Reading this scene is like being at a party, and instead of watching an interaction and thinking, something here is a bit off, being able to see it with painful, half-smiling clarity.

2: It’s bomb-free

Woolf was a modernist who tried to find new ways to write, and understand the world. She looked away from ‘plot, comedy, tragedy, love interest and catastrophe in the accepted style’, towards what she called the ‘semi-transparent envelope’ of existence.[2] She meant, I think, that life isn’t a neatly arranged series of events, full of the kind of tension we expect in a tightly plotted novel; it’s continuous, often confusing, confining, terrifying, and wonderful.

So when major plot points occur in To the Lighthouse, they’re presented in brackets—as an aside. I love this, because events happen as they do in life: as interruptions to our illusion of safety, things beyond our individual control. It also denies us the spectacle of a ‘bomb’ going off, which was a risky move on Woolf’s part. Readers want to inhabit that moment of catastrophe, right? But sometimes big events can become a barrier to empathy: when there’s a gun in a character’s face, aren’t we thinking at least as much about ourselves, as the story? What would I do in this scary situation? Isn’t that shocking? Or sad, or whatever. We’ve lost the fine grain of the character’s situation. We’re reading it like a news headline.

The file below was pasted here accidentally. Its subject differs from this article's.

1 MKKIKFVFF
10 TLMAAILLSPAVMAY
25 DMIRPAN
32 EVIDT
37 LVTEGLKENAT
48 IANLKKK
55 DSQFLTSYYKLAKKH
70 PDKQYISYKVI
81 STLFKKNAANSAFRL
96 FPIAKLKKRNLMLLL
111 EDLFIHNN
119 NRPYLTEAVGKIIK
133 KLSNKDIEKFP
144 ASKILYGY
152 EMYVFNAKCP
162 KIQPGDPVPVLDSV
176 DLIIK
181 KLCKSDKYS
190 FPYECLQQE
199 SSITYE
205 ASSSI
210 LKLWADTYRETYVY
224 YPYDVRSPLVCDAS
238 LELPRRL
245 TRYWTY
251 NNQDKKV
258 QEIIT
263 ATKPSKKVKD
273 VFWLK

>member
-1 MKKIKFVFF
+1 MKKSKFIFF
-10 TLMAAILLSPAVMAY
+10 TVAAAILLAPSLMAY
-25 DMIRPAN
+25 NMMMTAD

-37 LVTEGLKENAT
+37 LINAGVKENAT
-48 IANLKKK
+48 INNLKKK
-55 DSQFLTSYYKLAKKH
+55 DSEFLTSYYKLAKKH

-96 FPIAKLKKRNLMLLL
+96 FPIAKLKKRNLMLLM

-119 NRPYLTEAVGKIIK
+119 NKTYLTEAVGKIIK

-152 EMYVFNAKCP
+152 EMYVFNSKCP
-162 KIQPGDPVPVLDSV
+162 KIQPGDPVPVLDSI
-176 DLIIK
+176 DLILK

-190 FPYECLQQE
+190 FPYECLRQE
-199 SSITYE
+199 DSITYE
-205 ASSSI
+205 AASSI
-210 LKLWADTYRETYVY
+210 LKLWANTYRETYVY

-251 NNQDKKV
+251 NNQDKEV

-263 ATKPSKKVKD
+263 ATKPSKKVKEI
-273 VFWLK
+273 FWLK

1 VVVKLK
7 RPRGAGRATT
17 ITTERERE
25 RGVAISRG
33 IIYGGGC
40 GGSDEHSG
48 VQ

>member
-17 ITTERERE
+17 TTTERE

3: Light, dark and art

This is a beautiful book. Woolf brings the landscape alive; creates natural tension between the house and the far-off lighthouse; slowly dims the light in the dining room until the windows become a darkening mirror. In the dinner scene (which anchors the story), Woolf shows us Mrs Ramsay’s artistry in bringing people together, creating ‘such moments … [when] the thing is made that endures.’ There’s a lovely parallel here between what Mrs Ramsay creates—a home, a family life—and Lily Briscoe’s painting. Both are artists. But Woolf stays sharp: during dinner Mr Ramsay is vain as well as generous, and once dinner is over the beneficent Mrs Ramsay is cranky to find her younger children still awake.

4: To say boo to her critics